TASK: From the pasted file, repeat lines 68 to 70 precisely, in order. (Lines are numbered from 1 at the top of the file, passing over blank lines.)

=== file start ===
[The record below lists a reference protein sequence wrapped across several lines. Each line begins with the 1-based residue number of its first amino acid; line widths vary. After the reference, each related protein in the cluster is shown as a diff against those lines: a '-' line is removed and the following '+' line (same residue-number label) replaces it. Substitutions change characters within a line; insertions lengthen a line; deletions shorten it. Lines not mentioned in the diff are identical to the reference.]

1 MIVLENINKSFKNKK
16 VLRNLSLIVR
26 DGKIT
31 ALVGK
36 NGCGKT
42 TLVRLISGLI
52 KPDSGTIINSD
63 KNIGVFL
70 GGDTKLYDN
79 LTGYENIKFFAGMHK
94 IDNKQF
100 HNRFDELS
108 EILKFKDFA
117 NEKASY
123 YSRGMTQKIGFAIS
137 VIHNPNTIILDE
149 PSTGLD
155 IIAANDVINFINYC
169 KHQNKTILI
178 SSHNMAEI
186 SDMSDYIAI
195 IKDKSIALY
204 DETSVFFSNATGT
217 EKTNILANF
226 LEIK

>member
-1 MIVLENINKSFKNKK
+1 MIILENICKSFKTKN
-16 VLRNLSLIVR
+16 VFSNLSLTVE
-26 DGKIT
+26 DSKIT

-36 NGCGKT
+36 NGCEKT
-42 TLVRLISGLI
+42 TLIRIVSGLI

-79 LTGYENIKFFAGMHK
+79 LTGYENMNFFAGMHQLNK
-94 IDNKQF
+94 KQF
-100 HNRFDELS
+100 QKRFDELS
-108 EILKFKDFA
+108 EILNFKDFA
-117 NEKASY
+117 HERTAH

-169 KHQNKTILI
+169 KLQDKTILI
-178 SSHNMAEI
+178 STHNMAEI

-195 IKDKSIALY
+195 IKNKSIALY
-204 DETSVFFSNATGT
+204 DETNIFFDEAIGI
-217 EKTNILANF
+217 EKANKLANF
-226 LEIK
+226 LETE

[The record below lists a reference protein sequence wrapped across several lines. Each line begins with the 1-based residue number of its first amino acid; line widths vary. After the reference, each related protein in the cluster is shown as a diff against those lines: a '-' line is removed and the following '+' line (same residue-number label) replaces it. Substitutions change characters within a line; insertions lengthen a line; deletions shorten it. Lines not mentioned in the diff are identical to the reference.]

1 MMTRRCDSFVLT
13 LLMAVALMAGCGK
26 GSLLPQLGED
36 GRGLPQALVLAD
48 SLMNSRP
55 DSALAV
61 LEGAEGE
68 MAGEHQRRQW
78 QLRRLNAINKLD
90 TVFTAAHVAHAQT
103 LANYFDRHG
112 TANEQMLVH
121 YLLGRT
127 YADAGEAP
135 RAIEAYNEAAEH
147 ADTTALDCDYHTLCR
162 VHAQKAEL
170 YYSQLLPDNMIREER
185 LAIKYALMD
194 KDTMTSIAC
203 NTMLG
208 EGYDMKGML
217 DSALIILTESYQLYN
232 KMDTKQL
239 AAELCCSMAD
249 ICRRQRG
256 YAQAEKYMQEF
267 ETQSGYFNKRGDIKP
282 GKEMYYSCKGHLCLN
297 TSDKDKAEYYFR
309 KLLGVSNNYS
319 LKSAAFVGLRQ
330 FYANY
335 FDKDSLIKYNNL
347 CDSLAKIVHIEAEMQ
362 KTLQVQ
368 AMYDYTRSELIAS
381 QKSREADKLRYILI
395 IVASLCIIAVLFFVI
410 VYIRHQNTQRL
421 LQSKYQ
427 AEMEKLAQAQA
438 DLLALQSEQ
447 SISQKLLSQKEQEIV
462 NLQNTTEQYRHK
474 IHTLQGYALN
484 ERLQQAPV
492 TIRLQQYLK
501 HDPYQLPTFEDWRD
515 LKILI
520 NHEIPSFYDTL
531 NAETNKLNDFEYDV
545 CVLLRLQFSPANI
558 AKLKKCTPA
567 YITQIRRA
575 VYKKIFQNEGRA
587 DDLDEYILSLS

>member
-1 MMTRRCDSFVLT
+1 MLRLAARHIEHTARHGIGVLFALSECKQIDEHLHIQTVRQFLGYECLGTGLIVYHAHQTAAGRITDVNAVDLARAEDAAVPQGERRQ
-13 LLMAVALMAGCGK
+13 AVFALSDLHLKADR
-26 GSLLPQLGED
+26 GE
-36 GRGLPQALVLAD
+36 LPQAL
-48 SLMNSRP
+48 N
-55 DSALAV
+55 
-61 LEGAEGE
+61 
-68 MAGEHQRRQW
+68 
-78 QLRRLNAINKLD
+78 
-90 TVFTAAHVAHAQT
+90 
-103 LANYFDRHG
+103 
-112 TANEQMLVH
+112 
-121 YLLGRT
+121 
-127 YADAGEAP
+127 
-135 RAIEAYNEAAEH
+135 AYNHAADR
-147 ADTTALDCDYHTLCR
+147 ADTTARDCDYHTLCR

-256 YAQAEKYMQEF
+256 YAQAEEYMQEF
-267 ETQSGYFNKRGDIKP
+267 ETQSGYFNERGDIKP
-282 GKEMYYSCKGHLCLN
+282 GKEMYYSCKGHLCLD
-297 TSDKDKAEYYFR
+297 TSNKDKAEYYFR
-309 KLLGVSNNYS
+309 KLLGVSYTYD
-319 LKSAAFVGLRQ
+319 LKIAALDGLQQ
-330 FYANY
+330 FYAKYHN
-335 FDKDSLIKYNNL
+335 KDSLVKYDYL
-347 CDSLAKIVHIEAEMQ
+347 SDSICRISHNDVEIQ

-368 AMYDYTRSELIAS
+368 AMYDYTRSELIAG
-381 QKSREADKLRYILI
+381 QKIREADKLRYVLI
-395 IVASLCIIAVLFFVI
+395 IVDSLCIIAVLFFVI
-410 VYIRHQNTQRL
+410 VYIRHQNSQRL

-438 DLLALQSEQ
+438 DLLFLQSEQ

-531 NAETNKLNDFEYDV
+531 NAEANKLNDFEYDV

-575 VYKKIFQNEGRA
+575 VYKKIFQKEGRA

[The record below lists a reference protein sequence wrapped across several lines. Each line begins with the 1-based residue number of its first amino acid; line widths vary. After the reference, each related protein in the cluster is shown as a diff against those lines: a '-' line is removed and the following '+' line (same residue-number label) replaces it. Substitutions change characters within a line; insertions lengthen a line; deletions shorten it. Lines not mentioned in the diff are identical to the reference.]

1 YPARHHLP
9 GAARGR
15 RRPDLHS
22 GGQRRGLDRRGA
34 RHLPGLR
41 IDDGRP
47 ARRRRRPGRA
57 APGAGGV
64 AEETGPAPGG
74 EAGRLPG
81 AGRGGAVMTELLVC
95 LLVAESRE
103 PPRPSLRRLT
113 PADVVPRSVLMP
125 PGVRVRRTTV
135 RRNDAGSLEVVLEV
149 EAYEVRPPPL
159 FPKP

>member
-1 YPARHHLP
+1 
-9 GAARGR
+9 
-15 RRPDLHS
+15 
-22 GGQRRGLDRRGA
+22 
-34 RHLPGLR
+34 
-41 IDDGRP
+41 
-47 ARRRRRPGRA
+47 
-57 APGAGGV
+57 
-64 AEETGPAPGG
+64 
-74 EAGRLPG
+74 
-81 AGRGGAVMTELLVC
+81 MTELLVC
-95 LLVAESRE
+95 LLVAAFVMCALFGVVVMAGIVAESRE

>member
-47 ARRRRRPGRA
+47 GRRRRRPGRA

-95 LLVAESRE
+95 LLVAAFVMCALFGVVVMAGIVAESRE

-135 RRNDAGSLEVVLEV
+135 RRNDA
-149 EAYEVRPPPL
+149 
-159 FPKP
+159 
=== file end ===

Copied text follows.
68 MAGEHQRRQW
78 QLRRLNAINKLD
90 TVFTAAHVAHAQT